Product Update August 2019 Issue

Ultraflex Debuts Variable Speed AC

“Soft start” variable speed compressor reduces peak loads to permit limited cooling at anchor.

In the June 2018 article “Air Conditioning for Sailboats,” we compared several options for 12-volt air conditioning on boats, and more recently we looked at the power requirements for running our air conditioner without being tethered to shorepower, “see Air Conditioning at Anchor,” PS June 2019). Since that article was published, we were told about the new i-Line VSD Series of compact air conditioners from Velair—an Italian company that is part of the Ultraflex Group.

The VSD stands for variable speed drive, which, as the name suggests, varies the speed of the compressor to manage current loads. In the case of the i-Line series, the compressor is driven by a synchronous brushless DC inverter. According to Velair this drive, combined with a low-speed reverse fan blade, a permanent magnet fan motor, and an electronic expansion valve, makes it six percent more efficiency than competitors. Most interesting to cruisers, though, is what happens at startup.


The Velair i-Line VSD series from Ultraflex has a synchronous DC inverter driven compressor.

As we say in the 2019 article, reducing peak current loads every time the compressor starts up is essential to running an air conditioner on a small generator, or on battery power alone. Typically, the these peak loads are reduced with a “soft start” capacitor, an optional accessory designed for this purpose. The Dometic DTU 10 unit that we tested for the 2018 report was equipped with a Dometic soft-start device. There are some aftermarket soft starts such as the EasyStart, although we’d not recommend this as a DIY project.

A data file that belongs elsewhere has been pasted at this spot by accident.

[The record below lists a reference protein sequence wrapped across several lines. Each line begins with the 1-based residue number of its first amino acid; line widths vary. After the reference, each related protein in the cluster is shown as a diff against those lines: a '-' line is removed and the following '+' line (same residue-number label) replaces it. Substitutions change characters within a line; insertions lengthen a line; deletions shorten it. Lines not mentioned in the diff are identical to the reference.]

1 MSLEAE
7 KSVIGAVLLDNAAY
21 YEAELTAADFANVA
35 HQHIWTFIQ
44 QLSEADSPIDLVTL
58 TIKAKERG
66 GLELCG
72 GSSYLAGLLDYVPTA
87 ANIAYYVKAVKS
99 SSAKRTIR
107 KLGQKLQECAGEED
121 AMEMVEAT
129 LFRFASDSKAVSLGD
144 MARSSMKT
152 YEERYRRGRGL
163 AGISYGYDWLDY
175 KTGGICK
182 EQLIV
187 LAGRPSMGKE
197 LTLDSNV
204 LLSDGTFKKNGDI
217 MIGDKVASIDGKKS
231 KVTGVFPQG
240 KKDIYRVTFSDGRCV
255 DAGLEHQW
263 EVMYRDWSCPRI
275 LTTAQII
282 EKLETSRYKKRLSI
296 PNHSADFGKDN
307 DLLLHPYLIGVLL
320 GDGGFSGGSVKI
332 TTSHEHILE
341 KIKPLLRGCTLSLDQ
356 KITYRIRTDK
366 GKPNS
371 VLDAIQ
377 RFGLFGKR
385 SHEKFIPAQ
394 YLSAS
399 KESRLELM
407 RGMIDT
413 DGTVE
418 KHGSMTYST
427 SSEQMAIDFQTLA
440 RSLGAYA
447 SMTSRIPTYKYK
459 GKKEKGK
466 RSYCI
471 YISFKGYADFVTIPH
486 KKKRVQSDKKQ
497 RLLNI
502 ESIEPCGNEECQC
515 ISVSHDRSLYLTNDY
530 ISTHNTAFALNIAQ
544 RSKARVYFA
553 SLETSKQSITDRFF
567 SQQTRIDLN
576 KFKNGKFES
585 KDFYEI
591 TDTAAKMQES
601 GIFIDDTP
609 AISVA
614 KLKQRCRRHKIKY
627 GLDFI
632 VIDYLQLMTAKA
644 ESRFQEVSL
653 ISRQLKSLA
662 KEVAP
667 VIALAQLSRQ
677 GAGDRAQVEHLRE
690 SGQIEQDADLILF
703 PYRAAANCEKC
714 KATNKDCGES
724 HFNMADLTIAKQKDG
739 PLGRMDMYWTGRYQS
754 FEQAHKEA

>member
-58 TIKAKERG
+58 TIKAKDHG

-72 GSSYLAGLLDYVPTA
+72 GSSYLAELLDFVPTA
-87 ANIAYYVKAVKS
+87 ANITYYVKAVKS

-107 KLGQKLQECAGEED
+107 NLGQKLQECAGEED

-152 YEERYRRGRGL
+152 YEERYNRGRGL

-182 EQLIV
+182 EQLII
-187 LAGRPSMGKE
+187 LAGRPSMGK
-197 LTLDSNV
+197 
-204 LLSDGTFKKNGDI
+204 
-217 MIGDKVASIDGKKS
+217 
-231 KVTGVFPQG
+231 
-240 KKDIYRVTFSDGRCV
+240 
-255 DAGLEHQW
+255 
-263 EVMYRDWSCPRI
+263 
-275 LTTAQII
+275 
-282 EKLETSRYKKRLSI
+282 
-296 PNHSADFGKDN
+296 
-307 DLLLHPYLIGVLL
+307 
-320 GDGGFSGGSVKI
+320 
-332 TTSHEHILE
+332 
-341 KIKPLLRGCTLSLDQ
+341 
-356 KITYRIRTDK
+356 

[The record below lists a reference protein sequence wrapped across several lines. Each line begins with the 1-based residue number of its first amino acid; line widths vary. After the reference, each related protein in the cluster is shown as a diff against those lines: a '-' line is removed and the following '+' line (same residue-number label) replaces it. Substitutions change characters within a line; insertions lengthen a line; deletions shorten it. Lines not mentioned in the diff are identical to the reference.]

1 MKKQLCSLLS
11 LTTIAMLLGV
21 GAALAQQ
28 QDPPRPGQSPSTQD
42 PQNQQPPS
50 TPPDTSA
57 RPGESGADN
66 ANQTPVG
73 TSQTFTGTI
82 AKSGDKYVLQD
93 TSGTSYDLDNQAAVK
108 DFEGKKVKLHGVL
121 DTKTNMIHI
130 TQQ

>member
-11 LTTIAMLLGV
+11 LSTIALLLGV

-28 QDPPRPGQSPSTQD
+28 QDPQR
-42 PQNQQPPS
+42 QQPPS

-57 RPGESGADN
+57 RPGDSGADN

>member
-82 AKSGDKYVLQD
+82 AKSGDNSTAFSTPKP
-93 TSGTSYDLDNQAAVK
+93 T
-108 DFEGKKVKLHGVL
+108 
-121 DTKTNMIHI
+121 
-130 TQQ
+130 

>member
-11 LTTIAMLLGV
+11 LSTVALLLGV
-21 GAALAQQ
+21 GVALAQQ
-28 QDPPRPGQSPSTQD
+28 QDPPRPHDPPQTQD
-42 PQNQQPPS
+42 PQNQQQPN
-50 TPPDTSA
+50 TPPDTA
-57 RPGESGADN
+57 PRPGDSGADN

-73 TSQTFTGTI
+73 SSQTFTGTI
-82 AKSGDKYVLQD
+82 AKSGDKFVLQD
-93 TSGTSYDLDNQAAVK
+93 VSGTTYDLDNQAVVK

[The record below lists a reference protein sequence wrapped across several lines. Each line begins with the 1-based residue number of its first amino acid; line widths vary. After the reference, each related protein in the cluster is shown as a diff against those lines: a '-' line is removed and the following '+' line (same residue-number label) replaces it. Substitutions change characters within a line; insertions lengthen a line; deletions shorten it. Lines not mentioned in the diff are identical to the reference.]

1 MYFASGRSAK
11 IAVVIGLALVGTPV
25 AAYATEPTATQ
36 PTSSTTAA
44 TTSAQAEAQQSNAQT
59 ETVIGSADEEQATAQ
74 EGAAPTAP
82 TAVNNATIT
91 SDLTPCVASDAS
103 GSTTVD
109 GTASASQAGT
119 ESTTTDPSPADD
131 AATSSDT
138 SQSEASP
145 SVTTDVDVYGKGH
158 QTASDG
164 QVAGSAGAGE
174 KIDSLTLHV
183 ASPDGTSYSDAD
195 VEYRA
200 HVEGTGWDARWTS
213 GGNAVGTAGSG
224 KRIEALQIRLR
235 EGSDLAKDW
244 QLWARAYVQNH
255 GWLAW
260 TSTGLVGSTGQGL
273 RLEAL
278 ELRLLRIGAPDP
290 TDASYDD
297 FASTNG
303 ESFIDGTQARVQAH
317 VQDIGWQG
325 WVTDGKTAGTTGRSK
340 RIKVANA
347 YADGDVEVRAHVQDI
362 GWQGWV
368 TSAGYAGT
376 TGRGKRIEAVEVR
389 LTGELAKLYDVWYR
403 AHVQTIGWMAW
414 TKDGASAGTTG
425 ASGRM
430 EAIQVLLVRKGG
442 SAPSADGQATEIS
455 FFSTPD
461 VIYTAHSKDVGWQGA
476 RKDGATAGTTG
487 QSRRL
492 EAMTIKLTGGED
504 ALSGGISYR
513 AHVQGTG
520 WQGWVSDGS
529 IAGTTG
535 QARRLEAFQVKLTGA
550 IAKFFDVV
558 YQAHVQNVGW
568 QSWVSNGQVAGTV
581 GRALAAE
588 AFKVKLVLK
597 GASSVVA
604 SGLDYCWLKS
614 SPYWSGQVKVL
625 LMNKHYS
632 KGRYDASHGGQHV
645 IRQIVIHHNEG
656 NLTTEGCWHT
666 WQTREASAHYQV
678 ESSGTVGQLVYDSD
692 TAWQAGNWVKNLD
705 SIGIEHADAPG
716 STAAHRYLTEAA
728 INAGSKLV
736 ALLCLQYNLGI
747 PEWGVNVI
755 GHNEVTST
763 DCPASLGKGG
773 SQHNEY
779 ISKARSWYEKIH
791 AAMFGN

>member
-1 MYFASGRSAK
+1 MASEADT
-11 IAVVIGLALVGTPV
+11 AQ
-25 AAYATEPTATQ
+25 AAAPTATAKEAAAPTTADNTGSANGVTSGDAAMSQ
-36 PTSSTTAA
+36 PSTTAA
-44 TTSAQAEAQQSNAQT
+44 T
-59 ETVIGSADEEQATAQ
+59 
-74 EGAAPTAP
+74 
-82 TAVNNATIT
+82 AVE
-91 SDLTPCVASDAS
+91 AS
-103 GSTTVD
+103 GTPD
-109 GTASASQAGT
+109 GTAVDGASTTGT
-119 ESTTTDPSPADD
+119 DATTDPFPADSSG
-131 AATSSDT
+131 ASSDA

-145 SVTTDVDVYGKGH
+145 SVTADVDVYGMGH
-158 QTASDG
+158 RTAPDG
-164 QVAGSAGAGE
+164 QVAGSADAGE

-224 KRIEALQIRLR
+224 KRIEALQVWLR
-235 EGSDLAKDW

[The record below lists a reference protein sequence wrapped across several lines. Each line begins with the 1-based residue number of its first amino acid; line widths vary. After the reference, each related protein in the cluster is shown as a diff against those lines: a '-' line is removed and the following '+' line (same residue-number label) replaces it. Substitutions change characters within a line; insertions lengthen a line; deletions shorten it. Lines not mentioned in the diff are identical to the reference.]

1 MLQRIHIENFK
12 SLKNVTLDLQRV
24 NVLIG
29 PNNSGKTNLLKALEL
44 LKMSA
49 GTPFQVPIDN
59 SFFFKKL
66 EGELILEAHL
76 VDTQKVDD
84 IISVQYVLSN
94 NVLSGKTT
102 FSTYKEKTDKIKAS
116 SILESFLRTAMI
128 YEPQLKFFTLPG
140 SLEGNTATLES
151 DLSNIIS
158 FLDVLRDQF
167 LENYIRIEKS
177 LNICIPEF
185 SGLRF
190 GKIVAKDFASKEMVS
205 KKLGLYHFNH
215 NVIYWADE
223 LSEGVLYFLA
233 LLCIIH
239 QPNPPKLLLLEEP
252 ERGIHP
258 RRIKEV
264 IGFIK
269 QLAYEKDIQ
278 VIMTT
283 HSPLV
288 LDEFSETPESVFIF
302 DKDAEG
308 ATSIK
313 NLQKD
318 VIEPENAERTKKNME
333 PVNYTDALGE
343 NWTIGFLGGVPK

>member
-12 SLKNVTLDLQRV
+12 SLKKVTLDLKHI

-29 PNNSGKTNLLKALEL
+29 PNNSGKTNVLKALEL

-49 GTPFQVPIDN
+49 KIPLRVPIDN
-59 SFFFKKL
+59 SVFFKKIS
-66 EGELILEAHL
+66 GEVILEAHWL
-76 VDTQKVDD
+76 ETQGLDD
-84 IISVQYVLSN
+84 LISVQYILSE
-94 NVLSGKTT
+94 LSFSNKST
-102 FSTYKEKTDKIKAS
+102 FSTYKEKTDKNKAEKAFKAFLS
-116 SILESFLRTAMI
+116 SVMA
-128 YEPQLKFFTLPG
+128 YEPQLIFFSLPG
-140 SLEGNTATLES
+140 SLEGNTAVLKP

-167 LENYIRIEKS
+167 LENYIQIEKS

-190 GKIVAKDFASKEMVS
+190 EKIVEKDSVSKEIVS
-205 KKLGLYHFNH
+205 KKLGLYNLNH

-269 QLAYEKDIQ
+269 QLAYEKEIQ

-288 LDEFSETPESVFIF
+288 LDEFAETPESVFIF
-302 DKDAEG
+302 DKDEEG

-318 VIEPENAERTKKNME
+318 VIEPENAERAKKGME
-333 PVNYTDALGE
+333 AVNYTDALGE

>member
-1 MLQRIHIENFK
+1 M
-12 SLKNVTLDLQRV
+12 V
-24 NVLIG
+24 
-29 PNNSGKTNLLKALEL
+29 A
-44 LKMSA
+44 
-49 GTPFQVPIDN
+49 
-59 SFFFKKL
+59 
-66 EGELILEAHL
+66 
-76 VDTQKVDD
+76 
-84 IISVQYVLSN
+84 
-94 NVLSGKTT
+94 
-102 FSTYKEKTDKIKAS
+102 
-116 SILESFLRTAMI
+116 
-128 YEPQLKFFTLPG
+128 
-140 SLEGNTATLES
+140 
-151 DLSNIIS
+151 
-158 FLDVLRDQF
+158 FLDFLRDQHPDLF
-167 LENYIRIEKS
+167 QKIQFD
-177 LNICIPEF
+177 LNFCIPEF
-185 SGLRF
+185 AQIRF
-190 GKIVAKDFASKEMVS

In our 2018 report, the Dometic DTU unit was the most efficient in that size (10,000 BTU) that we could find at the time. The start amperage did create a slight bump in current, but as long as you had a generator, or shorepower to back up the inverter it was connected to, this bump was nearly invisible.

According to a technical report and specifications from the manufacturer, the Velair VSD series (which we have not yet tested), can start and operate using battery power alone (via a 12-volt DC to 120V AC inverter), without the need for an onboard AC generator. Ultraflex said it was able to start and run its 10,000 BTU unit at partial load for 6 hours using two Group 29 batteries (about 180 Ah capacity, or 60 Ah usable). At full load the unit will use 450 Ah in 6 hours, but as the boat cools, you should not need to operate at full load for the full 6 hours.

We were able to achieve similar results with the Dometic system on our test boat, starting and running the Dometic DTU 10 for 4 hours on three Group 27 batteries (about 180 AH total), so we believe it is possible. A portable 120V AC unit (also Dometic) that we also used for testing, could also operate on battery power alone (via the 12-volt DC to 120V AC inverter), but it could not start using this power source setup.

The variable speed motor has many advantages. Inverters and generators can be sized for the running load rather than the starting peak. Vulnerable shore power cords aren’t stressed by high loads. And it should prolong battery life, as repeated peak loads can shorten the battery’s life.

Another advantage of variable speed AC is longer run cycles, which helps keep humidity down. By reducing the compressor speed without turning the unit off, you have, in effect, a variable-size AC unit, cooling fast when needed, and then dehumidifying once the boat is cooled down.